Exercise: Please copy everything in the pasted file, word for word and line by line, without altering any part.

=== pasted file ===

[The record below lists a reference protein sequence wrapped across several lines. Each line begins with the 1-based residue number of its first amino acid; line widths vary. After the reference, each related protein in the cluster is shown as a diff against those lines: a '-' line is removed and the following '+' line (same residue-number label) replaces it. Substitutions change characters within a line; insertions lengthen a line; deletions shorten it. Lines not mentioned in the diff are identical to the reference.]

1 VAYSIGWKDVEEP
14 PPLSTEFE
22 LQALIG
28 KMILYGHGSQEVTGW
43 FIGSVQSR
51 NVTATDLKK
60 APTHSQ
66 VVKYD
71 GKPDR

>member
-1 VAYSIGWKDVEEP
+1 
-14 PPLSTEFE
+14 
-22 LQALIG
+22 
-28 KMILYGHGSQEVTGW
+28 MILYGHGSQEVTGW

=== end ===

[The record below lists a reference protein sequence wrapped across several lines. Each line begins with the 1-based residue number of its first amino acid; line widths vary. After the reference, each related protein in the cluster is shown as a diff against those lines: a '-' line is removed and the following '+' line (same residue-number label) replaces it. Substitutions change characters within a line; insertions lengthen a line; deletions shorten it. Lines not mentioned in the diff are identical to the reference.]

1 VAYSIGWKDVEEP
14 PPLSTEFE
22 LQALIG
28 KMILYGHGSQEVTGW
43 FIGSVQSR
51 NVTATDLKK
60 APTHSQ
66 VVKYD
71 GKPDR

>member
-1 VAYSIGWKDVEEP
+1 
-14 PPLSTEFE
+14 
-22 LQALIG
+22 
-28 KMILYGHGSQEVTGW
+28 MILYGHGSQEVTGW